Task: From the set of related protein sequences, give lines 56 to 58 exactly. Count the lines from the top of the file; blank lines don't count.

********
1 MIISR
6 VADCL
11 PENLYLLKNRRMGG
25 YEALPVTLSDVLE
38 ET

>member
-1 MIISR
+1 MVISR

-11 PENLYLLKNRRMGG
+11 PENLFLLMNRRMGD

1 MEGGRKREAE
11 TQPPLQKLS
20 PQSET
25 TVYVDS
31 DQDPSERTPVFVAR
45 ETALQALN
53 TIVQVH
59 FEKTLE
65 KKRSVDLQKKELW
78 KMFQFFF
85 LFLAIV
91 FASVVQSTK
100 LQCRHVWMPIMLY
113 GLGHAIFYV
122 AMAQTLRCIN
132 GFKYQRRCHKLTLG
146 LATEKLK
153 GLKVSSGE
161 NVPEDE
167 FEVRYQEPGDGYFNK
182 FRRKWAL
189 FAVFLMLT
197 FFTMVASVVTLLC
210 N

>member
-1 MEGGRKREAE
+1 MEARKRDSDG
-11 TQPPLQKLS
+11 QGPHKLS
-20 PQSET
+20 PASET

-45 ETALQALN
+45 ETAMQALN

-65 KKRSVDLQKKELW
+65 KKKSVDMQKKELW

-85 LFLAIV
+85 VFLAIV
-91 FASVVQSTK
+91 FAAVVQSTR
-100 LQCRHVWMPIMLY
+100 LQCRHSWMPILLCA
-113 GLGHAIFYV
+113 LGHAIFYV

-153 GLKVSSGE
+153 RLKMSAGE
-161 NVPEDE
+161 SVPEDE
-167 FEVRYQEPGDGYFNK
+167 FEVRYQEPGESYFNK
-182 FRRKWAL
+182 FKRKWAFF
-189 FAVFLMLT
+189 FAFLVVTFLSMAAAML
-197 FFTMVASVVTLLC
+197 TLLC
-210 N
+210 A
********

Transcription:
-161 NVPEDE
+161 SVPEDE
-167 FEVRYQEPGDGYFNK